Providence serves long-haul COVID patients in specialized clinic

Author: Linda Cruz, M.D., chief medical officer, Providence Medical Group – Oregon 

Samantha Stevenson-Stowell had just received her second COVID vaccine in late January. The physician assistant was feeling off but thought she was only getting a cold. Within days the active 37-year-old cyclist, runner and mother of twin 6-year-olds was in Providence St. Vincent Medical Center with oxygen levels dipping into the 80s and diagnosed with COVID.

After a week of hospitalization and treatments with supplemental oxygen, steroids, antivirals and anti-coagulants, she was discharged home. She needed supplemental oxygen for another two months at home where she battled two bouts of pneumonia, a kidney infection and sustained arrythmia. In addition, she struggled with fatigue so intense she could hardly keep her eyes open.           

In late spring she began experiencing weakness on her right side and inflammation in her heart. A month ago she began losing her hair, and a scalp biopsy found COVID marker cells. “It is all so frustrating,” said Stevenson-Stowell. “I was at 40 percent of my old self – on a good day.”

With the help of her doctor, she found a supportive team at Providence’s newly opened COVID Recovery Clinic, led by Carmen Kendall, M.D., a Providence family practice physician since 2005.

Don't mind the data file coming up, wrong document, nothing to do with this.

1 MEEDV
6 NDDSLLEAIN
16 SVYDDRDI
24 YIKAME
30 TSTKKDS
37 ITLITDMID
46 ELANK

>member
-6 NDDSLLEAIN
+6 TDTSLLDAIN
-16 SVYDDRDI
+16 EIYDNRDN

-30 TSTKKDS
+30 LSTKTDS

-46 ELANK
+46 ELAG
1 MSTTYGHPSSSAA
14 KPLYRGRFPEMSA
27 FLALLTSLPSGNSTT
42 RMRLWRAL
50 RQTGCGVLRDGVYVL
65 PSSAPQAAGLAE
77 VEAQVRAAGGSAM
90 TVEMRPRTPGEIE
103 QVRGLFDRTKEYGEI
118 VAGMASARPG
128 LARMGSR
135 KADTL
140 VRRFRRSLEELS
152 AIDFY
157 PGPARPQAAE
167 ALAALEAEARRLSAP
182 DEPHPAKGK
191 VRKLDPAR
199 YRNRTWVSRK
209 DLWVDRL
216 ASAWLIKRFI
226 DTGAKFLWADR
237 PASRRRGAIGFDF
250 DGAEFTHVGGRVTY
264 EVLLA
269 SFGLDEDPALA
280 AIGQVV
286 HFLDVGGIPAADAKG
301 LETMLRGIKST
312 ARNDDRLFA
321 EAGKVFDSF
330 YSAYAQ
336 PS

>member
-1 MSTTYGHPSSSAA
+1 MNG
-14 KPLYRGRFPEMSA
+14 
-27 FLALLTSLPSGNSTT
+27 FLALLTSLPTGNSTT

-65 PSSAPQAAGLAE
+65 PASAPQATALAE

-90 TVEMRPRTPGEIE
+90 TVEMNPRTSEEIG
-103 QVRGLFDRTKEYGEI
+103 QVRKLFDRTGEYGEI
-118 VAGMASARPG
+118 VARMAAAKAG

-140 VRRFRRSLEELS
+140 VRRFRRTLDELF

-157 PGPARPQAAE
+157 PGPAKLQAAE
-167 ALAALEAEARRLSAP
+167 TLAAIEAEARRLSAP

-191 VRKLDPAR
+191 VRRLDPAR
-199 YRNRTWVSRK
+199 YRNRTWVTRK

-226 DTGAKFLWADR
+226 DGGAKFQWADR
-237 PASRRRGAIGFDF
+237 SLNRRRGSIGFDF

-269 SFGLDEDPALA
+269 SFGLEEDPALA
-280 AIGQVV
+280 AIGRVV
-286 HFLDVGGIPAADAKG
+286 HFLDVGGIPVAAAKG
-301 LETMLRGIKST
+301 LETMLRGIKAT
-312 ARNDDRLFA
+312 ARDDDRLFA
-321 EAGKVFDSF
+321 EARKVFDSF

When a patient contacts the clinic, Dr. Kendall goes through their chart, reviewing every previous assessment, test and specialist visit to create an individualized care plan for recovery. The most common health concerns are fatigue, brain fog, shortness of breath, rapid heartbeat and nerve issues.

Before opening the clinic, Dr. Kendall and colleagues researched long-haul COVID clinics around the country. Based on that review, Providence developed a multidisciplinary approach encompassing physical, speech and occupational therapies, behavioral health, medical nutrition and clinical pharmacy, and involving specialties such as neurology, cardiology, pulmonology and neuropsychiatry as needed.

A key element of the treatment is supportive, gentle physical therapy. Since several body systems have been compromised and are sensitive to overexertion, the goal of therapy is to improve function slowly. Physical therapists help the patient focus on breathing, relaxation, pacing and energy conservation. They use supine aerobics to lessen the strain on the heart and begin rebuilding strength.

The clinic opened in May and currently serves nearly 40 patients, ranging in age from 14 to 78. The majority are younger women who were active and healthy before COVID, like Stevenson-Stowell who says she’s starting to feel better and believes the physical therapy is helping.

The physician assistant also believes getting the COVID vaccine saved her life. She tested positive just as she got her second Moderna vaccine. She knows even partial protection from the vaccine was key.

“I firmly believe if I hadn’t got that first dose, I would not be alive,” she said. “That first vaccination gave my body the tools it needed to fight the virus. That first vaccine saved my life.”

For more information

Providence’s COVID Recovery Clinic: 971-326-8718

About the Author

The inScope content team focuses on bringing you the latest in clinical news from our team of world-class medical providers and physician leaders.

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